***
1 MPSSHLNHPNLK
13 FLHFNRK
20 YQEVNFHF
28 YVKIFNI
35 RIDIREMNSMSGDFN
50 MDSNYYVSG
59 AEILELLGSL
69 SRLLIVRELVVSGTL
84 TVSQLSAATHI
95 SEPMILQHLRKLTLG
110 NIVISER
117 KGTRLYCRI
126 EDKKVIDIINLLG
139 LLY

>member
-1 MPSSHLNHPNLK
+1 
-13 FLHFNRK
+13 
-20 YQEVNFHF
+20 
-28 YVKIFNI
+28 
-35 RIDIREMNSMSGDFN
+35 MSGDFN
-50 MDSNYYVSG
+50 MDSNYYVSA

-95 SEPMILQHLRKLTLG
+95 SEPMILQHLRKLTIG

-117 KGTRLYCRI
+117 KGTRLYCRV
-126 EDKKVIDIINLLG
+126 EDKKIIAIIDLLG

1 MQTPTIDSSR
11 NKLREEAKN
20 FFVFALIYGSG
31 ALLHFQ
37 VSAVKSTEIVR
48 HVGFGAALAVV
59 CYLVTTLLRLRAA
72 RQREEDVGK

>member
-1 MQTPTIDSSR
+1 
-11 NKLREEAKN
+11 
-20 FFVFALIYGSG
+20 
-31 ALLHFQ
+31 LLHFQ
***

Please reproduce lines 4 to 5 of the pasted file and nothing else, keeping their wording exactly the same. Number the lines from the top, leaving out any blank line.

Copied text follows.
28 YVKIFNI
35 RIDIREMNSMSGDFN